In patients with psoriatic arthritis (PsA), the initial response to therapy has a highly significant predictive value of long-term outcomes as early as 3 months after implementation of treatment, according to the results of diagnostic testing analyses from the randomized controlled trial of golimumab (GO-REVEAL), published in Rheumatology.
The investigators used data from 216 patients from GO-REVEAL to perform their study. They used 3-month and 6-month disease activity treatment outcomes to elucidate the implications of early response. They used regression analyses to estimate the probabilities of attaining low disease activity. The Disease Activity Index for PsA (DAPSA) was used to assess disease activity.
DAPSA levels at 3 months were excellent predictors of disease activity at 6 months and at 1 year, with areas under the receiver operating characteristic curves of 0.92 and 0.88, respectively. If patients did not achieve at least moderate disease activity after 3 months of receiving golimumab therapy, the estimated probability for 6-month low disease activity was quantified as <22%. Similar data were observed with respect to early DAPSA response: Patients attaining a DAPSA of 85% at 3 months had an 84% probability of achieving 6-month low disease activity or remission. The study results were validated in an independent cohort study of infliximab-treated patients (IMPACT 2).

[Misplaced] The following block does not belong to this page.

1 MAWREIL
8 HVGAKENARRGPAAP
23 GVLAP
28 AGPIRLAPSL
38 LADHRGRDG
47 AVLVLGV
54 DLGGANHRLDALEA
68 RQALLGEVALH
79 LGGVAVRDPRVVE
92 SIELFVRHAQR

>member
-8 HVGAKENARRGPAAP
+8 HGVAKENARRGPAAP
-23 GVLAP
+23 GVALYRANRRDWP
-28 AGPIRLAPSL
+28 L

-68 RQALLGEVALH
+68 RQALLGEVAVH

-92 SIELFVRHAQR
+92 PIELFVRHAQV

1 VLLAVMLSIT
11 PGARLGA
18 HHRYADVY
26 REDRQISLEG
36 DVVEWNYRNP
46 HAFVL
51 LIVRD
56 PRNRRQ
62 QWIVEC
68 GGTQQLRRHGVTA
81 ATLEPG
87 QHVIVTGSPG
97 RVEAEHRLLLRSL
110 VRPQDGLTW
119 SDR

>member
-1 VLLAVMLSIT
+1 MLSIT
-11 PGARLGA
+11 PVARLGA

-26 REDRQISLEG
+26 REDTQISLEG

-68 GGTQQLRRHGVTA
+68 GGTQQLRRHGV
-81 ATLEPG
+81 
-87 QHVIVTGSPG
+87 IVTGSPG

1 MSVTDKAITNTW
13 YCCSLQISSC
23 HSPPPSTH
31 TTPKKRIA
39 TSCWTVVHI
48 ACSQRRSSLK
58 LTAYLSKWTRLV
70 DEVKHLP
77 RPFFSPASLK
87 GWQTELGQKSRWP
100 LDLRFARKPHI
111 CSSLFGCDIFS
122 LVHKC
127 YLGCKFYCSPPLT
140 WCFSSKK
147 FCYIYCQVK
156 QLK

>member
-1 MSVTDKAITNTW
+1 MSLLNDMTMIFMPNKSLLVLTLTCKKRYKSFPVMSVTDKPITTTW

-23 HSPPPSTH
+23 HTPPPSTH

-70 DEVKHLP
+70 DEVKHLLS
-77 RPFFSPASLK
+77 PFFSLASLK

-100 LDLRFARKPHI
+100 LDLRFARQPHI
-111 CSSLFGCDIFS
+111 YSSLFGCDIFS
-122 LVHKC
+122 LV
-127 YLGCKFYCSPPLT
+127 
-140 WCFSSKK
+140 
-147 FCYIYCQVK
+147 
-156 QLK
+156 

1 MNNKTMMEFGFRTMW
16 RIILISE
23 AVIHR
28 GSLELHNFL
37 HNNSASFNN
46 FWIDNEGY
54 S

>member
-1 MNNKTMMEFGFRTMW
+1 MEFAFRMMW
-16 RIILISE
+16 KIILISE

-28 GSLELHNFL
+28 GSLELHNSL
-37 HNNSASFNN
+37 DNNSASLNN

The results of this study demonstrate that 3 months after therapy initiation in patients with PsA, it is possible to assess the likelihood of achieving therapeutic goals. The investigators concluded that selection of the 3-month assessment in patients with PsA is essential for treatment adaptations and for providing guidance to rheumatologists who apply these strategies.
Schoels MM, Landesmann U, Alasti F, Baker D, Smolen JS, Aletaha D. Early response to therapy predicts 6-month and 1-year disease activity outcomes in psoriatic arthritis patients [published online February 22, 2018]. Rheumatology (Oxford). doi:10.1093/rheumatology/key004